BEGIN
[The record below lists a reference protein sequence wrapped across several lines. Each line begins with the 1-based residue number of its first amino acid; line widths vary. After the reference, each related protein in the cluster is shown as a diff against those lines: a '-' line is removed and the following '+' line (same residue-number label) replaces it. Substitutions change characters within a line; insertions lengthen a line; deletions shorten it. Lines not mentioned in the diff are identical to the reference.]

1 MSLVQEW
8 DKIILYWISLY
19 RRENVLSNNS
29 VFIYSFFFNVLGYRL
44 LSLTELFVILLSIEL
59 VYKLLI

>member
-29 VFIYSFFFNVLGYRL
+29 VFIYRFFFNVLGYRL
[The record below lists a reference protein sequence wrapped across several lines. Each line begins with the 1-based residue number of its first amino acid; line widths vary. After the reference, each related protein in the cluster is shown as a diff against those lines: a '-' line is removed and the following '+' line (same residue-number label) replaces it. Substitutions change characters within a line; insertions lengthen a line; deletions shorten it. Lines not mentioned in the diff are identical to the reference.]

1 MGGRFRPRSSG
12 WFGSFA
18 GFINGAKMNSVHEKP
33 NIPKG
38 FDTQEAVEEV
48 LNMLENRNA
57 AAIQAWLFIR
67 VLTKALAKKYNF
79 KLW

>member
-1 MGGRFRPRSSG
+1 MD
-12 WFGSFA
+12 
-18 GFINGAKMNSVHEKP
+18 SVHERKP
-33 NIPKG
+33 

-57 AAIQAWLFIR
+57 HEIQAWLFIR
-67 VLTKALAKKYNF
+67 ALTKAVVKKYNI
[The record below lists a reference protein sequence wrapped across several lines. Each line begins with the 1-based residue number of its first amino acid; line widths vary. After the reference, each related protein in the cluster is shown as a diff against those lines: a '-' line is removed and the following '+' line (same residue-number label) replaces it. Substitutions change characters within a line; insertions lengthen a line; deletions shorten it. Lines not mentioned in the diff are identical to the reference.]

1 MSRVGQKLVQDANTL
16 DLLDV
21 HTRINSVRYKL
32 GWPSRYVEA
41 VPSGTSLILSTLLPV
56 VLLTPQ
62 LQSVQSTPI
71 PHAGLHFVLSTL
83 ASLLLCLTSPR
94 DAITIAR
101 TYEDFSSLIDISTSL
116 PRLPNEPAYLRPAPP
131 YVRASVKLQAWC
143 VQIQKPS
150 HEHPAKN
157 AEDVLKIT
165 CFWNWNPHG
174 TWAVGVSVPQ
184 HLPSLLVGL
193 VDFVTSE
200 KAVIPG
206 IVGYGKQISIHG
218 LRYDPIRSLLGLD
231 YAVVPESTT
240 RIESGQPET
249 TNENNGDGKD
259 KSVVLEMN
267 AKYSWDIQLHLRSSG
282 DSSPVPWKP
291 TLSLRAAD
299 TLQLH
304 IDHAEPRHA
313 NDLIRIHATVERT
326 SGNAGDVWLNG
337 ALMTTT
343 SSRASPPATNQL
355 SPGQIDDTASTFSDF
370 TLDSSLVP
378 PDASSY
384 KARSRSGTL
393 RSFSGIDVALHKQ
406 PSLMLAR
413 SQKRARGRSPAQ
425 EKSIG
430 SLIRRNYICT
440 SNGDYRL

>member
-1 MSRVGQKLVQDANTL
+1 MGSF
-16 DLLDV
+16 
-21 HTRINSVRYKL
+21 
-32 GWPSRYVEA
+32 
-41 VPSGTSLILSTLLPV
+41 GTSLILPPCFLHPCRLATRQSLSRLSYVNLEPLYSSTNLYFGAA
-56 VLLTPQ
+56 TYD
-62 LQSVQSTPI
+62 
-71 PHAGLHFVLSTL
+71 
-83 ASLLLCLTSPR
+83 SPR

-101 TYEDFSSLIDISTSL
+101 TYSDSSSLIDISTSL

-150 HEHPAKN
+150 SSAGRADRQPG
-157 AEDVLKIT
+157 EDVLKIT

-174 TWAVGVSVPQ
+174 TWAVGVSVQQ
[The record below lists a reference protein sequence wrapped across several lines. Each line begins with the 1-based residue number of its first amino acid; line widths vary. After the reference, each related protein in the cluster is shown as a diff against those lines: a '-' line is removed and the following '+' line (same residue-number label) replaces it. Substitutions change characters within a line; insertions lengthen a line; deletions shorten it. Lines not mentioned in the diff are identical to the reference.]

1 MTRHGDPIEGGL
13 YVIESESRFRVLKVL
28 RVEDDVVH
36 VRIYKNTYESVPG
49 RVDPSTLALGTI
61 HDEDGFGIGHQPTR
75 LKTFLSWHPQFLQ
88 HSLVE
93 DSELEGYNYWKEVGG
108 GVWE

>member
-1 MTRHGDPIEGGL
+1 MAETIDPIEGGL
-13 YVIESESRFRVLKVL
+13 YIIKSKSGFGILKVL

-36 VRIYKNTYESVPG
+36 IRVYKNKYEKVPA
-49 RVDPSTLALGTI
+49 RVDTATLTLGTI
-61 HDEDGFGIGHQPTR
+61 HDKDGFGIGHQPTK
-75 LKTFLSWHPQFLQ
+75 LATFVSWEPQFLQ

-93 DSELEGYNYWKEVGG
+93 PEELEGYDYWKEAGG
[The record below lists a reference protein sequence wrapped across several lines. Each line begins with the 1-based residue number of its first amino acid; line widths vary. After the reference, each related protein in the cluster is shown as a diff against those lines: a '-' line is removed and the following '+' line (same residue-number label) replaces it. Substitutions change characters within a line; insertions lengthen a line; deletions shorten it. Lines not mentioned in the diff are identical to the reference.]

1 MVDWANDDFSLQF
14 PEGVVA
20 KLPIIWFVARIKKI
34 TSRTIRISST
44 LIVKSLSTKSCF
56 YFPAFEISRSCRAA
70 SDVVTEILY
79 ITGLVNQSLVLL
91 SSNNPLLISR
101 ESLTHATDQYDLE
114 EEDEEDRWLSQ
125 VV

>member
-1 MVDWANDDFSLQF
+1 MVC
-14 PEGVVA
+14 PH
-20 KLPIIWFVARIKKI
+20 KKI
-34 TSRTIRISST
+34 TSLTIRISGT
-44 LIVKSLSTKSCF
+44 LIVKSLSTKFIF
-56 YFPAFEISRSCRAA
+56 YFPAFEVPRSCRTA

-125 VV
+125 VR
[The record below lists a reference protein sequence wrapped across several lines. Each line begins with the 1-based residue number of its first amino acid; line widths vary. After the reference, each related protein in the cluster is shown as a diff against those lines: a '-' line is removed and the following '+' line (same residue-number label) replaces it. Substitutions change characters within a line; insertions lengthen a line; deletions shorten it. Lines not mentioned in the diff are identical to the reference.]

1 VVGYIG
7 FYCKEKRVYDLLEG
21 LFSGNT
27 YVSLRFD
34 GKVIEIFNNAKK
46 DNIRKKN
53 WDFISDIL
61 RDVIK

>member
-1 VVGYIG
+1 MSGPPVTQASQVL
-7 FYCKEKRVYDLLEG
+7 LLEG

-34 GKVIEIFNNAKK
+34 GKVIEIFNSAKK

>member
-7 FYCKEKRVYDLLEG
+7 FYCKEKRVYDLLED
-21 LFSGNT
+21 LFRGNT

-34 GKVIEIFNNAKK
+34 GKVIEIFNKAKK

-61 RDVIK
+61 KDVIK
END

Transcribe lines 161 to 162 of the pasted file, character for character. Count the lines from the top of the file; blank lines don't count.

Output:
+125 VR
[The record below lists a reference protein sequence wrapped across several lines. Each line begins with the 1-based residue number of its first amino acid; line widths vary. After the reference, each related protein in the cluster is shown as a diff against those lines: a '-' line is removed and the following '+' line (same residue-number label) replaces it. Substitutions change characters within a line; insertions lengthen a line; deletions shorten it. Lines not mentioned in the diff are identical to the reference.]